For the first 4 years of my life we lived in Jaipur, the capital city of the desert state of Rajasthan. The Thar desert was never too far – big clouds of fine sand would blow into our home, my mother spent a great deal of her time dusting furniture, opening and shutting windows at specific times of the day to let in the cool breeze while shutting out the hot winds and the sand. But respect for water is the most defining legacy of living close to the desert in those early years. Our cooking and eating utensils could either be cleaned with sand or water. My mother grew up in the water-rich city of Lucknow with the beautiful Gomti river flowing through it, sometimes flooding and bringing us strange gifts with the floodwaters. So my mother could not imagine not using water to wash the dishes while cleaning with sand was quite normal for our neighbors. My father spent his Sundays maintaining and repairing the channels that took the kitchen and bath waters to filtration pits and then onto our garden which was always verdant with flowers and fruits. We had a small sunken pond to collect rainwater which kept the subsurface moist. The tank was surrounded with vegetation and even allowed us to have a small lawn. We received piped water from the municipality at specific times and we used it with great care. In the 1970s the population of Jaipur was 600,000, today it’s over 4 million. Living with nature, using water sparingly, saving every drop and reusing water was our way of life then. Today this much larger metropolis craves for 24 X 7 water supply and has over the last years almost exhausted all its groundwater reserves. With loans from the ADB and the Japanese Bank for International Cooperation, the construction of a dam and pipelines that bring water to the city from 120 km away, were fast tracked. As cities grow and aspirations change, water is extracted from deeper and further away, creating parched hinterlands around major cities.
The city of Hyderabad, in the deccan plateau region of India was our home for the next 10 years. Here too water was very scarce – we had a well and pumped up water from it for much of the year, monitoring and adapting our use very carefully. In summers the well would often go dry. Then we relied solely on the municipal piped water supply which we received a couple of times a week for a few hours. The pressure was so low that the water had to be hand-carried from the ground floor to our first-floor residence. As a 5-year old I had my own little flasks and buckets to carry water for our plants. We grew roses and jasmine and basil in large planters that lined our terrace, once again re-using much of our kitchen water. We could have installed a pump on the municipal water pipeline as indeed many of our neighbors were doing. It would have boosted the pressure and brought the water to the taps in our home but my father refused to consider it as that was not legal. So we spent several hours each week carrying water up – everyone chipped in and it was not so much a labor as a labor of love, at least for me as I did this for my mother’s beloved roses. Today, most families in Hyderabad, a city of 10 million, rely on groundwater pumped up from deep boreholes, mining water from aquifers that have held them for decades and centuries. These may never get replenished as many are confined aquifers in hard rock, not connected to a surface source that can recharge them. The city also receives water from a couple of lakes and several dams, the farthest from which much of the water comes, is 270 km away.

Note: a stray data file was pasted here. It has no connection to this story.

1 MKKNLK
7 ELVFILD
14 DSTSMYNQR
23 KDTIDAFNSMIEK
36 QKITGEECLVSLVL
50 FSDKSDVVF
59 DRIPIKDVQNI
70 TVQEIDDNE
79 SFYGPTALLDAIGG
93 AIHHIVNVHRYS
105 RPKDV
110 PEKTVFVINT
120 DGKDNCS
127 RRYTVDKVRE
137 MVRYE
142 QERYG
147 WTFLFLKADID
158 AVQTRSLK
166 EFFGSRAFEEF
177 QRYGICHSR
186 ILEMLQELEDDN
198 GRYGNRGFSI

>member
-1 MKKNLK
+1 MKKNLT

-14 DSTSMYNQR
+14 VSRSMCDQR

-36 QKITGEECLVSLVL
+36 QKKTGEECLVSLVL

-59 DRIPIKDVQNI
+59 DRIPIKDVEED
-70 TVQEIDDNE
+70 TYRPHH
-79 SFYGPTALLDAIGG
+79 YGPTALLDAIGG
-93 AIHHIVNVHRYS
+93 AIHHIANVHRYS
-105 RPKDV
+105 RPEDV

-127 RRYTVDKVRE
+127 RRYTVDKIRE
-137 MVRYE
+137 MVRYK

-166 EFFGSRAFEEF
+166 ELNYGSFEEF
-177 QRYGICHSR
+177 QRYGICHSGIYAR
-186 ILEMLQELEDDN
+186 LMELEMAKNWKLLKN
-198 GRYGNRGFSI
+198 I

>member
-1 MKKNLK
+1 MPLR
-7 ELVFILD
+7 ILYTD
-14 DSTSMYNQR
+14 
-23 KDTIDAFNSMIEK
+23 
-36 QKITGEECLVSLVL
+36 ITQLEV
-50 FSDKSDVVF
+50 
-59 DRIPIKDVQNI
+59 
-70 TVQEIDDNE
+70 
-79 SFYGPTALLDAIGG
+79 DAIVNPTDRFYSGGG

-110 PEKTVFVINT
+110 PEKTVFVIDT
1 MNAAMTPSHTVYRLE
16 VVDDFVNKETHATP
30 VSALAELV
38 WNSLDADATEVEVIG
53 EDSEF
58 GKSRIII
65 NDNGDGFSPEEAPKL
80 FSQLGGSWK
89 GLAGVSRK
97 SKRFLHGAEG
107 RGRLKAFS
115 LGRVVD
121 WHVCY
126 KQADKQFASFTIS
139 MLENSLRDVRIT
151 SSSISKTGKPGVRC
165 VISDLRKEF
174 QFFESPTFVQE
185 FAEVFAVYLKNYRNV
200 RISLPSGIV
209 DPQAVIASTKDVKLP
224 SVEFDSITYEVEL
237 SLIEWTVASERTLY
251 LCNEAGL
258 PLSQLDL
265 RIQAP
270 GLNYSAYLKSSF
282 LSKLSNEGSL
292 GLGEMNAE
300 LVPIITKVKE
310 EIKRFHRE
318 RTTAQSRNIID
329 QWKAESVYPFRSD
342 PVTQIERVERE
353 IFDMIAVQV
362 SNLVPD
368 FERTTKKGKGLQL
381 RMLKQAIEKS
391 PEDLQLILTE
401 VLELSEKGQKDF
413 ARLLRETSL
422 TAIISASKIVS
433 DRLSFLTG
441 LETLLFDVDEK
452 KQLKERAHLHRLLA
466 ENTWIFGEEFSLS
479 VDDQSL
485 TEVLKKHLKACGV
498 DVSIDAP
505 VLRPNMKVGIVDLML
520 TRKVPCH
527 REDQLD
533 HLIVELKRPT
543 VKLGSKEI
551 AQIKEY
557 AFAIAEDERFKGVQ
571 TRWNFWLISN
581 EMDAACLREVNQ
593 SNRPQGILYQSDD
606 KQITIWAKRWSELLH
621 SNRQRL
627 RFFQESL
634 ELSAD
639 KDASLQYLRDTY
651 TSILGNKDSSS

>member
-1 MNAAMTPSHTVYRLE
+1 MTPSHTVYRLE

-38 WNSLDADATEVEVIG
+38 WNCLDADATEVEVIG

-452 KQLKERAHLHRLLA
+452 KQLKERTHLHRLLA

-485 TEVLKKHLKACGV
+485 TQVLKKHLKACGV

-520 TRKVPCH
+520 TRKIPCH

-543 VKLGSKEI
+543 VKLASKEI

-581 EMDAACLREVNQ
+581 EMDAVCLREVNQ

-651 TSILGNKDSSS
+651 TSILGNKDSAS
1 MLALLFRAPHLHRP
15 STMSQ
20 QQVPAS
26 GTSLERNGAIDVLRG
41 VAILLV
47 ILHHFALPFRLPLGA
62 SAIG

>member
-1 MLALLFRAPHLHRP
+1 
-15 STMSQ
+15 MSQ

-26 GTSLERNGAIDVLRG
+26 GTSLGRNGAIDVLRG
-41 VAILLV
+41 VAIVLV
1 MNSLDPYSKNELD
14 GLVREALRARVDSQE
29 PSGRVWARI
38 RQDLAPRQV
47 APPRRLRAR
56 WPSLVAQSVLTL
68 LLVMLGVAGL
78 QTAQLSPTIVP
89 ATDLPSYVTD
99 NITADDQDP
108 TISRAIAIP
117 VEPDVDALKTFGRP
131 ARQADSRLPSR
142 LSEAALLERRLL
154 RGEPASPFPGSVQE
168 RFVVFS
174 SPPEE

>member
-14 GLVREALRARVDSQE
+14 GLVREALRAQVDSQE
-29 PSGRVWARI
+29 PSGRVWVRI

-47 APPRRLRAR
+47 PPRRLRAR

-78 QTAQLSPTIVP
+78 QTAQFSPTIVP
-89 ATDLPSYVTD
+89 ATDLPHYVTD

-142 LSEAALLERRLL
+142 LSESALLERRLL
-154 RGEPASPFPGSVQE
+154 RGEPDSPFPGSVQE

Later, I worked in Bangalore to develop the city’s 25-year master plan for water supply and sewerage with the Bangalore water supply and sewerage board, a collaboration supported by the AusAid. We could see the challenges of matching demand and supply, in a rapidly changing consumption culture, combined with rapid population growth and the challenging geographic location from within the entity responsible for water supply. . Bangalore is located on a plateau which makes for very pleasant weather but the water needs to be pumped from 100 km away to a height of over 500 m, quite a technical challenge. This is also very energy intensive - energy costs are 60 percent of the cost of operations of the water supply board. Much of the ground water has been exhausted and many of the wetlands lost over the years. Even with this resource situation there was a strong technical argument for 24 x 7 water supply as it would a) reduce the risk of leakages due to repeated pressurization and de-pressurization of the system b) reduce household wastage of water as people tended to store and then discard the stored water when supply was restored and c) provide an aspired level of service which could improve revenue.
However, the water woes of all three cities continue – water supply using tankers that transport water over long distances to specific users – is now a key part of the strategy to manage demand and supply mismatches. This is the most expensive and energy intensive way of water provision.
My takeaway from these experiences is that we need to learn to live with nature and adapt our resource use to resource availability. This is easier said than done, especially for cities with enormous economic potential that act as people magnets. However, internalizing the full cost of resources that a certain level of service entails and defining the boundaries of resource extraction are important. This incentivizes conservation, conjunctive use of water and enhances the feasibility of alternatives to urban sprawl. Global or national water supply standards, such as 24 x 7 water supply, need to be informed and adapted, taking into consideration the local resource conditions. An approach to ‘living with nature’ engenders a healthy respect for nature. It will become the mainstay of building resilience in a future where climate change will make water availability increasingly unpredictable.